Neurohumoral Interactions Contributing To Cardiac Control

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Figure 2 summarizes the current working hypothesis for neurohumoral interactions involved in the control of cardiac function. Data indicate that a hierarchy of peripheral autonomic neurons function interdepen-dently via nested feedback loops to regulate cardiac function on a beat-to-beat basis. Figure 2 summarizes the emerging concept of neural control of the heart as mediated by intrathoracic extracardiac and intracardiac neurons, which are continuously influenced by descending projections from higher centers in the spinal cord, brain stem, and suprabulbar regions. Each successive synaptic relay point within this autonomic outflow, from the brain stem to the heart, is in turn influenced by afferent feedback from various cardiopulmonary and vascular afferent receptors. Accumulating evidence suggests that there may be at least four functionally distinct neuronal types within the intrinsic cardiac nerve plexus (see earlier discussion): parasympathetic postganglionic efferent neurons (1,29,34,46,51,115,135), local circuit neurons (20,21,53,119,136), adrenergic postganglionic efferent neurons (25, 34, 84-86,140), and afferent neurons (5, 20, 21, 53). Local circuit and cardiac afferent neurons also lie within intrathoracic extracardiac ganglia, along with sympathetic postganglionic neurons (15, 18). With respect to intrathoracic autonomic ganglia, cholinergic and adrenergic efferent neurons in these ganglia represent the output elements that project axons to cardiac electrical and mechanical tissues. Local circuit neurons interconnect adjacent neurons within one ganglion or link neurons in separate clusters of intrathoracic ganglia (14, 136). These interneurons are presumably involved in the coordination of neuronal activity within these peripheral autonomic ganglia, likely providing the underlying inputs necessary for the maintenance of basal autonomic neuronal discharge. Intrathoracic affer-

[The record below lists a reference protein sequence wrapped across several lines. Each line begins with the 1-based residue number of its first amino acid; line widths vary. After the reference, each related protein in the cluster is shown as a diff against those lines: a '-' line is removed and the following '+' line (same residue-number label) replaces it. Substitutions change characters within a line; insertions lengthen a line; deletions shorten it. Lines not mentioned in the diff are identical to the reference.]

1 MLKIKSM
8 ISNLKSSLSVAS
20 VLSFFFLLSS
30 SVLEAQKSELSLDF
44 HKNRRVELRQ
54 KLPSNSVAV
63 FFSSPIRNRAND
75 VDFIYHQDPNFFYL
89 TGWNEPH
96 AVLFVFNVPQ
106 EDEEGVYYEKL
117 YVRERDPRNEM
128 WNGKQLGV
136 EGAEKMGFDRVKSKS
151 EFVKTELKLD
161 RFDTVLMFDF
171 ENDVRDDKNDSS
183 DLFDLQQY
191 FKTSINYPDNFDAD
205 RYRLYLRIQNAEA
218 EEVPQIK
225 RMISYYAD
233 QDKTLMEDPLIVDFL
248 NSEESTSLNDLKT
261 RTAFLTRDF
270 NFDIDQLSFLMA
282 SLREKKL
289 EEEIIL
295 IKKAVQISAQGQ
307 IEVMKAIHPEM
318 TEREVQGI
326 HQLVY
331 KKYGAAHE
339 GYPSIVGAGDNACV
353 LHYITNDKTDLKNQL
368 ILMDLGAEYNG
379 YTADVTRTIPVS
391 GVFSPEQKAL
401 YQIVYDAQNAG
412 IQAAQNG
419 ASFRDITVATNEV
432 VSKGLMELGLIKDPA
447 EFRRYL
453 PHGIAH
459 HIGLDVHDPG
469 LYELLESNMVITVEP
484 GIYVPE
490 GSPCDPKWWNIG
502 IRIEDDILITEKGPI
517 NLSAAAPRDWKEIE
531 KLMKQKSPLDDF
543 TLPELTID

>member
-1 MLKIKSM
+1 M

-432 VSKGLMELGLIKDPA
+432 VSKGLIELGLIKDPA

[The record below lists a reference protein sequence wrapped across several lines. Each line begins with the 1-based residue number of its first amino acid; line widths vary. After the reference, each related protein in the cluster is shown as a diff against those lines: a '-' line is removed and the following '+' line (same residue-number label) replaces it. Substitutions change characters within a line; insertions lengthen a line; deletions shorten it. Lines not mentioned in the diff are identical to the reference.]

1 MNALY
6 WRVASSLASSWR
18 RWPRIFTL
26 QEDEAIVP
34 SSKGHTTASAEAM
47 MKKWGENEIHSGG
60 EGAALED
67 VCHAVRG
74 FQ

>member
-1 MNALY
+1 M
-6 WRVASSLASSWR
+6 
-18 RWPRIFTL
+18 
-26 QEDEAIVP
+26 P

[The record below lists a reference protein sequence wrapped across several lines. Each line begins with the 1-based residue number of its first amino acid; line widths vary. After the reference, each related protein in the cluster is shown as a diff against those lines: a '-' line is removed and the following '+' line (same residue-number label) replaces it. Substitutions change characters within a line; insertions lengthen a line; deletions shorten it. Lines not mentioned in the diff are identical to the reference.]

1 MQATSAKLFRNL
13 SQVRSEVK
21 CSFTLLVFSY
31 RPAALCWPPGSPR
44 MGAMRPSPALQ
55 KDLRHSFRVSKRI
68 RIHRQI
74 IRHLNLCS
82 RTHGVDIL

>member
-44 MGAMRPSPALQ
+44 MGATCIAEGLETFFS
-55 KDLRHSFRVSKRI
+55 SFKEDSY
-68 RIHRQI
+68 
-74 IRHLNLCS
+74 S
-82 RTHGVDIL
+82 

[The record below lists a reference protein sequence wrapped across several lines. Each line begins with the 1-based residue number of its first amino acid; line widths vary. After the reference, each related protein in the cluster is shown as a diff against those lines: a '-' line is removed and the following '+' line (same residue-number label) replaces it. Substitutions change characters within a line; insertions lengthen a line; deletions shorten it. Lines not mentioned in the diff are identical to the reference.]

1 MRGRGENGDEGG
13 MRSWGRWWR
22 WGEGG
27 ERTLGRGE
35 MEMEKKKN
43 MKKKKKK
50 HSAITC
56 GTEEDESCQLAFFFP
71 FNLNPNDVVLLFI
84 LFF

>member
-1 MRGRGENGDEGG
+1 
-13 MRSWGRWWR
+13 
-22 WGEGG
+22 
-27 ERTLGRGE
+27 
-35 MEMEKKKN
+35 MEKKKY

ent neurons provide mechanosensitive and chemosensi-tive inputs from cardiopulmonary regions directly to intrinsic cardiac and extracardiac neurons, forming the basis of the intrathoracic neural feedback system (5, 65). Superimposed on activities generated by neurons in peripheral autonomic ganglia are efferent inputs from preganglionic neurons in the brain stem and spinal cord that together exert tonic influences on regional cardiac tone (6, 7, 35). CNS preganglionic inputs are, in turn, influenced by inputs from higher centers in the central nervous system and by afferent feedback from central and peripheral sensory afferent neurons (9-11).

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